On Nov 6, 2008, gothqueen from Gainesville, FL wrote:
A hardy and reliable aroid for yard or pond here in North Central Florida. Stands multiply, becoming larger every year. Dormancy is triggered by cooler temperatures and shorter daylength. In ground tubers easily survive the low 20's. Can also be utilized as an aquatic or a bog marginal, in fact, that's the easiest way to keep them watered in the Florida heat. Plants in my yard have reached 4-5 feet before in years of plentiful rainfall. Pestfree here.
On Jun 19, 2008, glen74 from Effingham, IL (Zone 5b) wrote:
I absolutely love this species. I have been growing it for over 5 years and it has always managed to take center stage on the porch. I grow my specimen in full sun from 12 noon onward and keep it constantly moist. This plant, like others in the elephant ear tribe, is a heavy feeder. I feed mine a weak solution of regular Miracle-Gro every time I water. Leaves are gigantic and are overall green with a slight blue cast, especially the newer leaves. The stems are a striking purple color with a gray-blue cast. Very striking when planted in a large container with 'New Gold' Lantana, variegated Chlorophytum, and 'Dragon Wing Red' Begonia, however, I find that Xanthosoma violaceum will overpower and shade out the other plants unless the container is very large. For the last two years I have grown it as a specimen in a pot specifically for it and no other plants to share the container have been included. This Xanthosoma really does get large.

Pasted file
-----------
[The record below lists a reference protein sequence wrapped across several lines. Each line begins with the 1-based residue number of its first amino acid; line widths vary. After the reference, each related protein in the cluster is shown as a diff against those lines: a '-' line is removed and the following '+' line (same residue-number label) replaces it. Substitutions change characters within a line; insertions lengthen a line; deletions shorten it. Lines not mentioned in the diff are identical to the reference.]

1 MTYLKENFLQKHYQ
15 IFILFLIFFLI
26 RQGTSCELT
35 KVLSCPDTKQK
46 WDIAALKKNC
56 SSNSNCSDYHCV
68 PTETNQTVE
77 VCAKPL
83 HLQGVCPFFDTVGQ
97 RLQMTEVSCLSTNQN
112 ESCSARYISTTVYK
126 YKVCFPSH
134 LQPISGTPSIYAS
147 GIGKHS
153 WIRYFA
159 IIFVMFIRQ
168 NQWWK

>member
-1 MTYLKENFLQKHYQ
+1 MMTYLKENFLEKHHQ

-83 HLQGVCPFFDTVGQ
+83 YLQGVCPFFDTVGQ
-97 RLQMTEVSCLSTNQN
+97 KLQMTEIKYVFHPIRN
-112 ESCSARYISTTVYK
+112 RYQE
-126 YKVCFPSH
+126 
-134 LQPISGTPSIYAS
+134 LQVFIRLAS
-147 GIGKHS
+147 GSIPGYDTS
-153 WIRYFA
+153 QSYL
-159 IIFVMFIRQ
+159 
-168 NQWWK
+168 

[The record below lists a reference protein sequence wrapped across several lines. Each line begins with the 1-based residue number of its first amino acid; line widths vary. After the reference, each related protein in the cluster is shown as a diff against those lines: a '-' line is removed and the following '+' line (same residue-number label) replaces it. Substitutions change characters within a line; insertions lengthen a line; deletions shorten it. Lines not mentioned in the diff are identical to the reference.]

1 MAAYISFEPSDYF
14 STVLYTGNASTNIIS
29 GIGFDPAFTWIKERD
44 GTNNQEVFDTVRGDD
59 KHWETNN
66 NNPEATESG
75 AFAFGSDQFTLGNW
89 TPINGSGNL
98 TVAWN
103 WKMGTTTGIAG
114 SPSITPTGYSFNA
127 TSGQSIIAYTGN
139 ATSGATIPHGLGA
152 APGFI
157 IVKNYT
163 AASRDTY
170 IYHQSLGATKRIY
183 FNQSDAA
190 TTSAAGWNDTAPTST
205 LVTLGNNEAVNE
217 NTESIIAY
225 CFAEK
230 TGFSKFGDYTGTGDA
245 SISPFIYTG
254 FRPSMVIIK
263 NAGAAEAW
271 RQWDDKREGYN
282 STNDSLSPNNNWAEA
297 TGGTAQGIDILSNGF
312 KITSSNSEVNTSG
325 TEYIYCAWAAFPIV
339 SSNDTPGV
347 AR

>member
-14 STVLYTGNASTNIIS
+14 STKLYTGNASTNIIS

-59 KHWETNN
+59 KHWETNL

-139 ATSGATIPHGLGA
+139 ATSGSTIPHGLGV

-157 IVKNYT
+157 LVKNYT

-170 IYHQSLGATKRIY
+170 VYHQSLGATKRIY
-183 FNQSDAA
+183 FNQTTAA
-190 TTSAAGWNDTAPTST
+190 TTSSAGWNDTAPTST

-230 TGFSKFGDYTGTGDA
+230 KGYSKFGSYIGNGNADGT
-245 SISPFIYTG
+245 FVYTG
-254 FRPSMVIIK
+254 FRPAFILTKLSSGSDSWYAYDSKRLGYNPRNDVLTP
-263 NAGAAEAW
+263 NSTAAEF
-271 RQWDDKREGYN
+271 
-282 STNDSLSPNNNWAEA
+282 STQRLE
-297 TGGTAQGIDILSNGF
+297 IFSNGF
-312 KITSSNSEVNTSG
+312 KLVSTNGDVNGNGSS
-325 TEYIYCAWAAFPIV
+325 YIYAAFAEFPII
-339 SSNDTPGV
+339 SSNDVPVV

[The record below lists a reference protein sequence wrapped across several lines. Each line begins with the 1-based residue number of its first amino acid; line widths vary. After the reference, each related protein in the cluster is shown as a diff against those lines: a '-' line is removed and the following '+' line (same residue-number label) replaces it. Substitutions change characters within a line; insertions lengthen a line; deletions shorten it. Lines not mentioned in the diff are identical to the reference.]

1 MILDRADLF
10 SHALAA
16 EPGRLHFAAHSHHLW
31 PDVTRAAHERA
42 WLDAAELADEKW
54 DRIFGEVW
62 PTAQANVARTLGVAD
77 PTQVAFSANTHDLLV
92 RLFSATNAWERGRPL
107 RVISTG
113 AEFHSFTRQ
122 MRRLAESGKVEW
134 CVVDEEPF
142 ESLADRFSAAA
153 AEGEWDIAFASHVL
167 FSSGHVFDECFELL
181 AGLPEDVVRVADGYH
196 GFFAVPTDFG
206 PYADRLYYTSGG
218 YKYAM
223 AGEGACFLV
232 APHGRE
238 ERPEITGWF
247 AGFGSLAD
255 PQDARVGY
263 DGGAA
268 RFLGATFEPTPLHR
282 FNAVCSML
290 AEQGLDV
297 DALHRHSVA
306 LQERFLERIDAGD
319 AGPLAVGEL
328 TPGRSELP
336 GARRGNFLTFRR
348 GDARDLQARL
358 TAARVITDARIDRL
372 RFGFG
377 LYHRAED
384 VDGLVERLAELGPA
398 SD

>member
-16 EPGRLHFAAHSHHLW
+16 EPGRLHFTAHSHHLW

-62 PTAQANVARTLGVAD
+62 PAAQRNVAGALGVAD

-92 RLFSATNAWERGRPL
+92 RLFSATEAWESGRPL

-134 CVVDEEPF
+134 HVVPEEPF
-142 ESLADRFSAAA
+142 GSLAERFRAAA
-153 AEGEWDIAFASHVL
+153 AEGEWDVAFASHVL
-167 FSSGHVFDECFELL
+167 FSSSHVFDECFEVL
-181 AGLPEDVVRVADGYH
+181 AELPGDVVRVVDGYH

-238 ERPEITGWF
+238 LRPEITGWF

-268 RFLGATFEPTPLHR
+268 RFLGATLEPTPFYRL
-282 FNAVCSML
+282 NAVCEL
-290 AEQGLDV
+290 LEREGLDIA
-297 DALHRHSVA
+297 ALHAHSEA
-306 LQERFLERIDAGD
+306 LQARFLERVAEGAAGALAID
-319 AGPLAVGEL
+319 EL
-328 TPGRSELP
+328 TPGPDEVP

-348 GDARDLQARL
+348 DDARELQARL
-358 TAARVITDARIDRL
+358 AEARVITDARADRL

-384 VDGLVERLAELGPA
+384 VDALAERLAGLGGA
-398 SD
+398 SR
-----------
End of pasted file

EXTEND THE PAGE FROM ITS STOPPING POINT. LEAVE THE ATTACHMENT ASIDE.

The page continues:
I am able to overwinter my plant in a bright, warm room and keep it a little on the dry side in the winter. I offer it a very weak dose of fertilizer once a month when cool weather is here. The plant is not attractive at this time and most winters I have had it go into a state of dormancy, with only one leaf the entire winter. At this point I do not fertilize and only water to keep the soil slightly damp.
On May 20, 2005, emilyrasmus from Portland, OR (Zone 8b) wrote:
This beautiful aroid has beautiful green leaves and and attractive stems that turn a dark purple color after they've received enough sunlight. They do best in bright indirect light with a lot of moisture. This plant is particularly susceptible to pests such as spider mites, mealybugs, and aphids. To prevent such infestations, I spray them with neam oil every 3 or 4 weeks.
This plant has been said to grow in the following regions:
Gainesville, Florida Sunset, Florida Effingham, Illinois Fruit Hill, Ohio